Understanding the C.O.N.C.E.P.T.

Natalie Sanchez, Staff Reporter

NYC SCHOOLS – How do decide from right and wrong? This is a serious question several middle and high schoolers are constantly ask themselves in New York state. Representatives from the New York District Attorney Office are visiting middle and high schools across NY to help them understand “right-from-wrong” scenarios, and how they should be addressed.

Imagine your friends asking asking you to skip class and join them to vandalize the school. At first, you may think you should join, because they’re your friends and you wouldn’t want to act like a goodie-two-shoes around them. But, isn’t it a bad thing to do? How about doing this: confidently hold your head up, look them in the eye, and assertively say, “No, I will not. Just because you are my friends does not mean you can just tell me to skip class to do something even worse. You should know that is wrong.” Doesn’t that make you sound more assertive, and clearly addressing that you don’t want to join in any bad activity? This is what C.O.N.C.E.P.T. is all about.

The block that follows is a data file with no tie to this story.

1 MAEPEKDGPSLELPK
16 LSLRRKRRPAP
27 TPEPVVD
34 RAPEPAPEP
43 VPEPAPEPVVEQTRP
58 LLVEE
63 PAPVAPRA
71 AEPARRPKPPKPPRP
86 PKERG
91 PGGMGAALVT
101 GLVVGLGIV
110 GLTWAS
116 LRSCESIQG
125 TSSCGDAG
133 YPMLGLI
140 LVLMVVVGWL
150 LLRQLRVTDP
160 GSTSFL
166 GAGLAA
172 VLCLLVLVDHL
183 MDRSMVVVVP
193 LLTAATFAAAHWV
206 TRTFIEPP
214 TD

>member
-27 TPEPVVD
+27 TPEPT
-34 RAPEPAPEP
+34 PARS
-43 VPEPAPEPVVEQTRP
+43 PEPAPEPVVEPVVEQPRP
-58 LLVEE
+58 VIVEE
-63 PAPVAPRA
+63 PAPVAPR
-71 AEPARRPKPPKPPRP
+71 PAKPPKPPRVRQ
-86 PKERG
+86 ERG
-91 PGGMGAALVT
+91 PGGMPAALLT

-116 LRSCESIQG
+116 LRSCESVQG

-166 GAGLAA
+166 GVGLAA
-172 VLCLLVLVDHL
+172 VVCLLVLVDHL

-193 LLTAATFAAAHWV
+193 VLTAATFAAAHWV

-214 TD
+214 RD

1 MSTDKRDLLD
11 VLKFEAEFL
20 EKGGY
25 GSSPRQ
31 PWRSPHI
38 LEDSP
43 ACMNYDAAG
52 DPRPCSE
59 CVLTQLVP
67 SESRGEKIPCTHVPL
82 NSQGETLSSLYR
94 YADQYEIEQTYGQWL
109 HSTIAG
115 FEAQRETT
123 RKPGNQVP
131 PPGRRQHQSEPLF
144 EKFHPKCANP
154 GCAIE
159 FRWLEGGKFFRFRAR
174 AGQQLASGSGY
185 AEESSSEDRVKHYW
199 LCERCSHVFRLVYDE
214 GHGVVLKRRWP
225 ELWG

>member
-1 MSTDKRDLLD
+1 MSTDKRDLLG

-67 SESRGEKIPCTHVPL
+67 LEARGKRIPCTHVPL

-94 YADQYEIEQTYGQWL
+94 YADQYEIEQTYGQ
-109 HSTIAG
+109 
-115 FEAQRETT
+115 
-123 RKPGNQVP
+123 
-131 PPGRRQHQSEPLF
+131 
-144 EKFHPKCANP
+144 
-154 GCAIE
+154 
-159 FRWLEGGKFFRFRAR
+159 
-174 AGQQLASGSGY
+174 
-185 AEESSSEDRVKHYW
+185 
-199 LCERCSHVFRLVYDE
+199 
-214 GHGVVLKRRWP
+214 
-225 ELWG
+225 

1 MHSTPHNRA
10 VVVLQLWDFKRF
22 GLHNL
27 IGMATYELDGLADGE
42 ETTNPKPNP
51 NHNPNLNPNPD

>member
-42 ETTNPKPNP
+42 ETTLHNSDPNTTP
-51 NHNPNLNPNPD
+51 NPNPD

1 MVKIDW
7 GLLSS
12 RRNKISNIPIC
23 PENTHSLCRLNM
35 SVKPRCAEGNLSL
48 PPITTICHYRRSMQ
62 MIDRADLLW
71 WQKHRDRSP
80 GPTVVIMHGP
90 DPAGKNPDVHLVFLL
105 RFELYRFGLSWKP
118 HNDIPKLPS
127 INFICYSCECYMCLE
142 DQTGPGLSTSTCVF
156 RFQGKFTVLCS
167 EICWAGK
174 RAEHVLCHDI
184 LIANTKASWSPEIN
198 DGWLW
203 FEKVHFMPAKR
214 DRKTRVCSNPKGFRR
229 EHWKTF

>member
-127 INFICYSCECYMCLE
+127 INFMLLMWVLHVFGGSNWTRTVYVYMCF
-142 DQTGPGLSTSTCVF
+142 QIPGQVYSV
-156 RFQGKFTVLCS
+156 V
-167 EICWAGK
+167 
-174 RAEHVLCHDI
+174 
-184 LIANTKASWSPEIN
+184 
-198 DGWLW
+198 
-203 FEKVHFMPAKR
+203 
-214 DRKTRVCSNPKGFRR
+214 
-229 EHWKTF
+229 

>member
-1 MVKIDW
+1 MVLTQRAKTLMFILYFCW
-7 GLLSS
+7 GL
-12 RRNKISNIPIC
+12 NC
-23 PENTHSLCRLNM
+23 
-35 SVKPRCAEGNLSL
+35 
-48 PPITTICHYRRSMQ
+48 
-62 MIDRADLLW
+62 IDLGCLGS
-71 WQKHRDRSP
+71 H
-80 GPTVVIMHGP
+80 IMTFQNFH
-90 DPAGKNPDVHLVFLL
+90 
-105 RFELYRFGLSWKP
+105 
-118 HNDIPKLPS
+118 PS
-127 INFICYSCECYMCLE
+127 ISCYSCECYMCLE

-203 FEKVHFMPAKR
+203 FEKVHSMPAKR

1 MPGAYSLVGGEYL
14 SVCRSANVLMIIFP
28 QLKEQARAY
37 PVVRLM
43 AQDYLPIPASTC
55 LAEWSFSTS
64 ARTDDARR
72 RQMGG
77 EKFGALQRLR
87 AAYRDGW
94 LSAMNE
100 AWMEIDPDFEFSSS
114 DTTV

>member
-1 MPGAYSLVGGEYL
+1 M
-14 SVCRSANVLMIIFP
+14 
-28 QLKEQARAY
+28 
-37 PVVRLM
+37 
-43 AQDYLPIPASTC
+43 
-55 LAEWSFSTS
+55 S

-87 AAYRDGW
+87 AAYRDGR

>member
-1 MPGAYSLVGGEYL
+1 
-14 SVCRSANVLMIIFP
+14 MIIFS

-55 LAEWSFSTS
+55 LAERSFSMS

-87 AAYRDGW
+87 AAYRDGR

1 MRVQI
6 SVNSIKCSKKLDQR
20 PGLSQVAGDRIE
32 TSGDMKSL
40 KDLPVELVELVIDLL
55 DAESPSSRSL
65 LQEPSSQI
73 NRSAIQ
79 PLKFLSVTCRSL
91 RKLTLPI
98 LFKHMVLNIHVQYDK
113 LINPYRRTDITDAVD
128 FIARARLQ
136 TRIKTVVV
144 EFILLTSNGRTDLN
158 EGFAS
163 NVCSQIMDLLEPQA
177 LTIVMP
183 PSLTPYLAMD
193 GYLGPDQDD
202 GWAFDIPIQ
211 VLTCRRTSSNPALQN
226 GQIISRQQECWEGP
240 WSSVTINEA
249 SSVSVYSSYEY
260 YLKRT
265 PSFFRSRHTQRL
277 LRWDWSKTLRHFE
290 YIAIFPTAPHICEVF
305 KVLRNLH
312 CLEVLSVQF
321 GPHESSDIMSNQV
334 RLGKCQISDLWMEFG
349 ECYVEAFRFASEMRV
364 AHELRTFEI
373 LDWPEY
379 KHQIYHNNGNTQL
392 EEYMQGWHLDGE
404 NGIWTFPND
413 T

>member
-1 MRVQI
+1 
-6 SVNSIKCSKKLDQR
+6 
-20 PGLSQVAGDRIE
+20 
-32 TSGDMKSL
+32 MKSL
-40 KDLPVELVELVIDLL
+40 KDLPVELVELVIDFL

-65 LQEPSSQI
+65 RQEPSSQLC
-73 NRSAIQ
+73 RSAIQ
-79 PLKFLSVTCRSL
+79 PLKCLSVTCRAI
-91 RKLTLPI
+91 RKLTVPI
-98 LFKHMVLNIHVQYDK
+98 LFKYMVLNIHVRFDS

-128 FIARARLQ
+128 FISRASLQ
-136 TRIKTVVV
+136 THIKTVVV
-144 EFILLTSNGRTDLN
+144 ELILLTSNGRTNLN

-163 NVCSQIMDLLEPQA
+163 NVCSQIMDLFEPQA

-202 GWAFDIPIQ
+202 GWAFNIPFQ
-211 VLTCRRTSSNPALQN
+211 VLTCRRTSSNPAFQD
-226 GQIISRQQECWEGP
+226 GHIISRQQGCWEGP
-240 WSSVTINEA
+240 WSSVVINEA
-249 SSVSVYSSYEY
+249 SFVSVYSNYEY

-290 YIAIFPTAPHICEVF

C.O.N.C.E.P.T stands for: “Creating Opportunities Necessary to Create Empowered and Positive Teens.” Basically, representatives from the New York District Attorney Office talk to middle and high school classes about facing hard decisions in life (examples: smoking, gang-related scenarios, bullying, cyber-bullying, drugs) and how to do the right thing. My class gets visits, and we learned the “S.O.D.A.” model. “List your Situation, Options, Disadvantages, Advantages, and finally choose your decision. It should be the one that will not get you in any trouble or harm,” says Tashay Pratt, a representative.

C.O.N.C.E.P.T. wants students to learn that when doing bad actions, serious consequences follow up. By the power, and choosing, good, you will have so many things to not struggle with in the present and future. So the next time you come face-to-face with a situation and have to make a decision, remember the “C.O.N.C.E.P.T.” of how our decisions influence your turn-out.